Emerging Trends in Urgent Care

In recent years, emergency rooms have become overcrowded, the number of traditional doctor’s offices available has declined, and healthcare costs have steadily increased. Because of these changes, several new alternatives have become available, changing patient care and how marketers promote it.


Traditional clinics have historically been the first choice for seeking treatment, including old standbys like the doctor’s office, urgent care and the hospital emergency room. Doctor’s offices and urgent care clinics can have long lines for patients, and an urgent care experience can sometimes seem rushed or impersonal since patients aren’t dealing with their regular doctor. Hospital emergency rooms are also seeing high patient volumes, with nearly 27% of visits that could be handled at an urgent care clinic. With this strain on the traditional clinic system, new options are emerging to meet patient demand.


From the chaos of long lines and the uncomfortable feeling patients get when being treated by an unfamiliar physician comes a fast and comfortable solution: hybrid clinics. These freestanding clinics fall somewhere between urgent care and a hospital emergency room. They are either physician or association owned and not affiliated with a hospital. They are focused on comfort and eliminating the wait time while treating patients with a full staff of board-certified doctors and trained emergency professionals. Hybrids can do just about everything that an ER can handle, including lab work. Hybrids cannot accept ambulances but usually have one waiting so high-level emergencies (about 3-5% of patients) can be quickly sent to the hospital. Costs may vary, but patients shouldn’t be surprised to see emergency room pricing in hybrid clinics.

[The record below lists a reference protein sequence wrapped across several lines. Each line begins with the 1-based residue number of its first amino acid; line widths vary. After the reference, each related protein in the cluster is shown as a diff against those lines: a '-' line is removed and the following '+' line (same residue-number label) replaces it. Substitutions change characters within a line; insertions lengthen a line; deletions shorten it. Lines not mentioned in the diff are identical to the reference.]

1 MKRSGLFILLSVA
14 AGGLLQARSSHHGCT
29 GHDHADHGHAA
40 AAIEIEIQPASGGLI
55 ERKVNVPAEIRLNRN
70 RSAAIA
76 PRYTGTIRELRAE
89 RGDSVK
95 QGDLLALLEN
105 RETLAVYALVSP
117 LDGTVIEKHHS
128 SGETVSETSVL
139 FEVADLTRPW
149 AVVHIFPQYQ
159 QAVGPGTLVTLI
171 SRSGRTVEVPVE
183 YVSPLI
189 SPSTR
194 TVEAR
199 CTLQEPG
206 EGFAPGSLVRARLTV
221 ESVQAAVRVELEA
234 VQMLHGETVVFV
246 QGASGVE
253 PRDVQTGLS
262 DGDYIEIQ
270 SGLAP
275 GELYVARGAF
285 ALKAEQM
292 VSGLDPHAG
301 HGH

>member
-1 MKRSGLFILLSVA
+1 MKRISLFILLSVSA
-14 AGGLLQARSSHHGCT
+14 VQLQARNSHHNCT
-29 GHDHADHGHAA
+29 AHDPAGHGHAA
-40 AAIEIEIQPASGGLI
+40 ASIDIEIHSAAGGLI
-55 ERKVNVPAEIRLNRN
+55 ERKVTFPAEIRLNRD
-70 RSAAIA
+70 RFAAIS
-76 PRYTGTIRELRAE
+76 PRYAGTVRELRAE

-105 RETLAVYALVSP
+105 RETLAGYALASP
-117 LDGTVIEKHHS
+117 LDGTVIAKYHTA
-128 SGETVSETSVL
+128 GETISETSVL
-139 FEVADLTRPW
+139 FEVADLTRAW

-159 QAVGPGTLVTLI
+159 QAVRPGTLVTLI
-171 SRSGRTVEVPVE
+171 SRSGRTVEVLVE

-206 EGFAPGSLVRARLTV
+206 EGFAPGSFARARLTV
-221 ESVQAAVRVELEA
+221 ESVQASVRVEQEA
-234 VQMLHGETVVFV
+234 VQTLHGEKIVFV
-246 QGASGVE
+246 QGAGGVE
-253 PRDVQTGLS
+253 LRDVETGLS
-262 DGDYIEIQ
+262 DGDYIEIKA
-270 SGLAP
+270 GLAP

At a concierge-style clinic, patients periodically pay a retainer to cover primary care services. Concierge care clinics cannot accept insurance, but some HSA reimbursement may be available depending upon the physician and procedures. Because concierge care doesn’t cover hospital costs, patients are also advised to have high deductible insurance because in case of emergency. Traditional physicians are increasingly switching to this type of clinic to maintain their personal relationships with patients.


The private emergency room is growing in popularity across the country. Freestanding emergency departments (FEDs) were first legalized in Texas in 2009, and many states still have legal restrictions in place for FEDs that aren’t part of a health system. FEDs have shorter wait times and fewer restrictions than a hospital with the same board-certified physicians and staff. Like hybrids, they cannot accept ambulances, and 3-5% of patients need to be transferred to a hospital emergency room. Costly procedures can be a deterrent for patients, and while the system is rapidly changing, Medicare and Medicaid are not accepted at most FEDs unless they are affiliated with a hospital system.


See our recent campaign for walk-in treatment at Sanford Health for a look at how healthcare organizations can make their marketing friendly, patient-focused and at the forefront of emerging urgent care trends.

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